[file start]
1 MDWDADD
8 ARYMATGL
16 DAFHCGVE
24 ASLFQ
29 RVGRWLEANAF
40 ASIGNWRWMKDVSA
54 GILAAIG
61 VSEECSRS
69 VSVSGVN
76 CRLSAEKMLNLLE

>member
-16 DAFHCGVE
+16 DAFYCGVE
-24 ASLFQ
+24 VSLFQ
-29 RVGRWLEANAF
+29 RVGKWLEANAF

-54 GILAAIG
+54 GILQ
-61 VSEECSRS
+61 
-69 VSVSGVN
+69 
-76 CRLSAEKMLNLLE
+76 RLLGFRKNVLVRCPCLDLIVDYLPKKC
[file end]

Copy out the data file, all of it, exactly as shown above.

1 MDWDADD
8 ARYMATGL
16 DAFHCGVE
24 ASLFQ
29 RVGRWLEANAF
40 ASIGNWRWMKDVSA
54 GILAAIG
61 VSEECSRS
69 VSVSGVN
76 CRLSAEKMLNLLE

>member
-16 DAFHCGVE
+16 DAFYCGVE
-24 ASLFQ
+24 VSLFQ
-29 RVGRWLEANAF
+29 RVGKWLEANAF

-54 GILAAIG
+54 GILQ
-61 VSEECSRS
+61 
-69 VSVSGVN
+69 
-76 CRLSAEKMLNLLE
+76 RLLGFRKNVLVRCPCLDLIVDYLPKKC